You can enforce a specific orientation, which is advantageous for apps that work in only one orientation, such as games. Use this selectively. Users prefer selecting the orientation.

"orientation": "landscape"

scope

The scope defines the set of URLs that the browser considers to be within your app, and is used to decide when the user has left the app, and should be bounced back out to a browser tab. The scope controls the URL structure that encompasses all the entry and exit points in your web app. Your start_url must reside within the scope.

"scope": "/maps/"

A few other tips:

  • If you don't include a scope in your manifest, then the default implied scope is the directory that your web app manifest is served from.
  • The scope attribute can be a relative path (../), or any higher level path (/) which would allow for an increase in coverage of navigations in your web app.
  • The start_url must be in the scope.
  • The start_url is relative to the path defined in the scope attribute.
  • A start_url starting with / will always be the root of the origin.

theme_color

The theme_color sets the color of the tool bar, and may be reflected in the app's preview in task switchers.

"theme_color": "#3367D6"

Learn more about theming in this video.

Splash screens

background color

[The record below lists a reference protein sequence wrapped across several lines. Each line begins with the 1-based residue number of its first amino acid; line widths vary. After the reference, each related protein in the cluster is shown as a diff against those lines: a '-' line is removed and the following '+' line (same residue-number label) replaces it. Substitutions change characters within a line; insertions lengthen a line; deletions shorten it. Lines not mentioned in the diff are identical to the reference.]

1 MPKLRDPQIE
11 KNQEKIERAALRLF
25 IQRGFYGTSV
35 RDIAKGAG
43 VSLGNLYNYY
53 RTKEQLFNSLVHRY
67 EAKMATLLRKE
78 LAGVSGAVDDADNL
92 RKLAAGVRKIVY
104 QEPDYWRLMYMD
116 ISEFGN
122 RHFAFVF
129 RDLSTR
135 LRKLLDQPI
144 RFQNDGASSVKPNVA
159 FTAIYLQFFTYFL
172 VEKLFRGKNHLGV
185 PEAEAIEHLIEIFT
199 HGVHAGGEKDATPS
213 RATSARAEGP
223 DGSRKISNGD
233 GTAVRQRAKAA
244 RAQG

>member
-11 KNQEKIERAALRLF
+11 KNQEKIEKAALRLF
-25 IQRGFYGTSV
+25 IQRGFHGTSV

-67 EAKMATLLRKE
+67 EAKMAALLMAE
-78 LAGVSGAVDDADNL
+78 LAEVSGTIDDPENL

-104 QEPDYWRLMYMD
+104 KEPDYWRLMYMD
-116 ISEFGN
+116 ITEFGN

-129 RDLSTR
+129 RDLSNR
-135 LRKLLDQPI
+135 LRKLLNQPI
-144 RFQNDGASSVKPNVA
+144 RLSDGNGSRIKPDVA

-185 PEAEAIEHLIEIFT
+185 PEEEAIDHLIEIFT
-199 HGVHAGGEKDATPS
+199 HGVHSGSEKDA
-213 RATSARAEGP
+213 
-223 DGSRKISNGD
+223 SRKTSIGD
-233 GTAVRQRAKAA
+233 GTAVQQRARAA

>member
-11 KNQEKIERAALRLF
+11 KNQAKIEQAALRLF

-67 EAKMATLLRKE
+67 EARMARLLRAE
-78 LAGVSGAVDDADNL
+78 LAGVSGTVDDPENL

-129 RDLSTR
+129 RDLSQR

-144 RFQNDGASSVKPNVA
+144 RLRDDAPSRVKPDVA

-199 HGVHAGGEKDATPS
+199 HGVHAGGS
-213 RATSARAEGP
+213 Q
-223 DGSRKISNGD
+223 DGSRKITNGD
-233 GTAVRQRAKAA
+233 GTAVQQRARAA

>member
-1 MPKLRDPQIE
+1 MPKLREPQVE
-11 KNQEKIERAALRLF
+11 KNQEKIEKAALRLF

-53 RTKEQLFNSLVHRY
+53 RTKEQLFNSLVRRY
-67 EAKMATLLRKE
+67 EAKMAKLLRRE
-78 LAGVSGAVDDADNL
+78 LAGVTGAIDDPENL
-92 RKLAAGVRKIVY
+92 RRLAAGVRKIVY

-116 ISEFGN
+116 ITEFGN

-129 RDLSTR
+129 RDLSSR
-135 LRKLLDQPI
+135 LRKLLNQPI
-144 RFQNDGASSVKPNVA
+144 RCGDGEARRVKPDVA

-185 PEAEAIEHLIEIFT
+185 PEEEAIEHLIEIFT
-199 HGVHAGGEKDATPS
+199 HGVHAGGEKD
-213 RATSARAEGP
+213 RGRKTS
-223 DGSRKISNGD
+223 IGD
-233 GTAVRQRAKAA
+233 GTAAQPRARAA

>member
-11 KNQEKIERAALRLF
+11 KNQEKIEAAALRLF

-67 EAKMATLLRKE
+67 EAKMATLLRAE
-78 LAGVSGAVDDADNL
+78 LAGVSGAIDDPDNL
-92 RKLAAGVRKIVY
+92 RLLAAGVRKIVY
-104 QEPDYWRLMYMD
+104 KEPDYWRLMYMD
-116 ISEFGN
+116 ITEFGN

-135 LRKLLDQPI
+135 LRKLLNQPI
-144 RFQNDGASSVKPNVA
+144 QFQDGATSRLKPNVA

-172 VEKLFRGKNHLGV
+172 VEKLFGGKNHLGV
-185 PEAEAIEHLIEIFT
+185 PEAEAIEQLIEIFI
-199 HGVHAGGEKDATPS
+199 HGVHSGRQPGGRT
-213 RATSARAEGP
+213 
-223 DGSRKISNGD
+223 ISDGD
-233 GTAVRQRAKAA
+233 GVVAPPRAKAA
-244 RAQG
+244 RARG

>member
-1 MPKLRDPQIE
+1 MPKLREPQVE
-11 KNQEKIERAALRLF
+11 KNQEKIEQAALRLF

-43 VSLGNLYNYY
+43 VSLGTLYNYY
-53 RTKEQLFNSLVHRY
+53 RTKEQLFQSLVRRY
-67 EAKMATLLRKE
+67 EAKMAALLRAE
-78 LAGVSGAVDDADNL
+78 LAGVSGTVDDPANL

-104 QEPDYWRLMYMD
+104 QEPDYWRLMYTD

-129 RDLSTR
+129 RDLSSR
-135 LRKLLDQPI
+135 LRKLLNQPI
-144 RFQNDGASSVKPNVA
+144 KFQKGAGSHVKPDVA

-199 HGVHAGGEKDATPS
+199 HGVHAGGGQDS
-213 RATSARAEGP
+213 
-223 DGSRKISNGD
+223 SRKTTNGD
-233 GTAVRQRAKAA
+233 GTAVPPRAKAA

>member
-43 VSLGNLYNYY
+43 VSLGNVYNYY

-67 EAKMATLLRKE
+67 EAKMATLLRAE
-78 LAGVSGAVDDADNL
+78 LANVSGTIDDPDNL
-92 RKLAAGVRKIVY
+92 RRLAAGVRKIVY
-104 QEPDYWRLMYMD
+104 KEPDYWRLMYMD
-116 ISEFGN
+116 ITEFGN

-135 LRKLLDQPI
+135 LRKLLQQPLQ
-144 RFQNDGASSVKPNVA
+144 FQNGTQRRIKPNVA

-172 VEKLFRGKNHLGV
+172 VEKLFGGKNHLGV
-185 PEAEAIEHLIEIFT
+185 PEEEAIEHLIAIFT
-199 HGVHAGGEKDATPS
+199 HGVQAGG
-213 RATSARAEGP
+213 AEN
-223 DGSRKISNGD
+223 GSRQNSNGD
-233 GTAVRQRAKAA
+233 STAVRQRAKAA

Background color for launch screen

When your app first launches, it can take a moment for the browser to spin up, and the initial content to begin rendering. Instead of showing a white screen that may look to the user like the app is stall, Chrome will show a splash screen, until the first paint.

Chrome will automatically create the splash screen from the manifest properties, including:

  • name
  • background_color
  • icons

The background_color should be the same color as the load page, to provide a smooth transition from the splash screen to your app.

Icons used for the splash screen

Chrome will choose the icon that closely matches the 128dp icon for that device. 128dp is the ideal size for the image on the splash screen, and means no scaling will be applied to the image.

Again, providing a 192px and a 512px icon will be sufficient for most cases, but you can provide additional icons as necessary.

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Test your manifest

DevTools
Manifest tab of Chrome DevTools

To manually verify your manifest is setup correctly, you can use the Manifest tab on the Application panel of Chrome DevTools.

This tab provides a human-readable version of many of your manifest's properties. You can also simulate Add to Home Screen events from here. See Testing the app install banner for more on this topic.

If you want an automated approach towards validating your web app manifest, check out Lighthouse. Lighthouse is a web app auditing tool. It's built into the Audits tab of Chrome DevTools, or can be run as an NPM module. You provide Lighthouse with a URL, it runs a suite of audits against that page, and then displays the results in a report.

What's next?

  • If you're using a web app manifest, you'll probably want to set up an app install banner as well.
  • A complete reference to the web app manifest is available on the Mozilla Developer Network.
  • If you want feature descriptions from the engineers who created web app manifests, you can read the W3C Web App Manifest Spec.